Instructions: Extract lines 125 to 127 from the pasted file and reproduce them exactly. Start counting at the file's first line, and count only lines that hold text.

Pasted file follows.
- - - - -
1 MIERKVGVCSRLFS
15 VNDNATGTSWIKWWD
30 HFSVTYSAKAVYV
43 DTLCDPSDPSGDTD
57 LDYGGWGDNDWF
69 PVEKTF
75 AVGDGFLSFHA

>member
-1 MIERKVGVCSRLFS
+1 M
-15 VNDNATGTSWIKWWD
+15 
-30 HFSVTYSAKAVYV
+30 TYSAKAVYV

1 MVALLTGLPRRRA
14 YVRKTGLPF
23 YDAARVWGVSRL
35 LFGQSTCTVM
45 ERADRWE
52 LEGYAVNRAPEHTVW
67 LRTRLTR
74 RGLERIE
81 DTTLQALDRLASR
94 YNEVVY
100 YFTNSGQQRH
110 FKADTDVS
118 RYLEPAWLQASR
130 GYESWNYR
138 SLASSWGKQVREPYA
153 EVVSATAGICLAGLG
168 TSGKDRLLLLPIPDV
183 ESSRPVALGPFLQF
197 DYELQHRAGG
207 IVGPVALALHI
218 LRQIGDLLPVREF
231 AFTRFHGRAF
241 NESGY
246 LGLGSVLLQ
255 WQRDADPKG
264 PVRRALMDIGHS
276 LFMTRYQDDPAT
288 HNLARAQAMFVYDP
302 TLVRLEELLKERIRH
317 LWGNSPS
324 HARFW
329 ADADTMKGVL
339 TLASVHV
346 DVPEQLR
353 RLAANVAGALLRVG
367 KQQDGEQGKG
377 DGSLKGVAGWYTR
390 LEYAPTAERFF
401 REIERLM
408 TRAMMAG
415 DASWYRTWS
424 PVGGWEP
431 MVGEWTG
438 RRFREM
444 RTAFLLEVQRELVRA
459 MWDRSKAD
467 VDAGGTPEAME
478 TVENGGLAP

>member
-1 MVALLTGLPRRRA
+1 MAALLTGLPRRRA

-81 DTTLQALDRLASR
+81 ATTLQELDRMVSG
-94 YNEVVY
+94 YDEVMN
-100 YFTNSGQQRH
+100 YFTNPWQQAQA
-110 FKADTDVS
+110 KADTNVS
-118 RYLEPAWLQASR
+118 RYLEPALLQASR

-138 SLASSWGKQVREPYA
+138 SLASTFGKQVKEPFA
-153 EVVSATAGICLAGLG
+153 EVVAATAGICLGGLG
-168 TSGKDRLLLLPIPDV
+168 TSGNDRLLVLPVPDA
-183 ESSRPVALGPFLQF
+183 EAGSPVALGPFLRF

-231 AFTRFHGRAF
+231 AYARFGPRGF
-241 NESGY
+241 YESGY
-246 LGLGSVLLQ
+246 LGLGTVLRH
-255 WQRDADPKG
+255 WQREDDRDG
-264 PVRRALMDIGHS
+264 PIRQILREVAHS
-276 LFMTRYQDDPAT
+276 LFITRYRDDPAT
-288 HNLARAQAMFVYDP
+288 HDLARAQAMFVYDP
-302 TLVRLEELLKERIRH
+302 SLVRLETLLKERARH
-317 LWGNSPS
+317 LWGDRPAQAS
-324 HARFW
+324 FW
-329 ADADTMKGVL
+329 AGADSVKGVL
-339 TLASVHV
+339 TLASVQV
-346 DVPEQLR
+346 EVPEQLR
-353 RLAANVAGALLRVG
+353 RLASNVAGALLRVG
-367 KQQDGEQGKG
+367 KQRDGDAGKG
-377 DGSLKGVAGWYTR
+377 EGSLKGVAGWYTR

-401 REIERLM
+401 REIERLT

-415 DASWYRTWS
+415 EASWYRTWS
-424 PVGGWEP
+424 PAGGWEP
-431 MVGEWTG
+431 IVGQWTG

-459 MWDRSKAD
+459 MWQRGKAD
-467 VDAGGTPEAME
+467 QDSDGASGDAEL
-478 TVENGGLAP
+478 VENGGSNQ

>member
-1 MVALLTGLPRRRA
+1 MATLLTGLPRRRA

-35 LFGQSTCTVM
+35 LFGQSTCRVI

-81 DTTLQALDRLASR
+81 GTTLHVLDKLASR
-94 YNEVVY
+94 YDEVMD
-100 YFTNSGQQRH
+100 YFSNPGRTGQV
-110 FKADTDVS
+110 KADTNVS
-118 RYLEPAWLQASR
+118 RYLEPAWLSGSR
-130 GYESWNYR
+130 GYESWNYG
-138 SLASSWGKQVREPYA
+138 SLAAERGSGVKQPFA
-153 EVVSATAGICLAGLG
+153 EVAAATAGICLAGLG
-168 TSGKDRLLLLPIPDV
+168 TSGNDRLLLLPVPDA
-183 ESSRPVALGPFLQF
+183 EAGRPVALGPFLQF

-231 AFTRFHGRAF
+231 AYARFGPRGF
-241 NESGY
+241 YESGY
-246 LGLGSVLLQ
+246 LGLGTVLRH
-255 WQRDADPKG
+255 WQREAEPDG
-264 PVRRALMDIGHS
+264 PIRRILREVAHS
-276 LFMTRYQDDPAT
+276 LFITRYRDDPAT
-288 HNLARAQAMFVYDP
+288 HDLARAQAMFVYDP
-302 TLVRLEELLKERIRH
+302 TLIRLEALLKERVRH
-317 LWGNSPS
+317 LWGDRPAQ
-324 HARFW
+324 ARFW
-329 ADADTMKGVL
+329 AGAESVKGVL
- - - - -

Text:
+459 MWQRGKAD
-467 VDAGGTPEAME
+467 QDSDGASGDAEL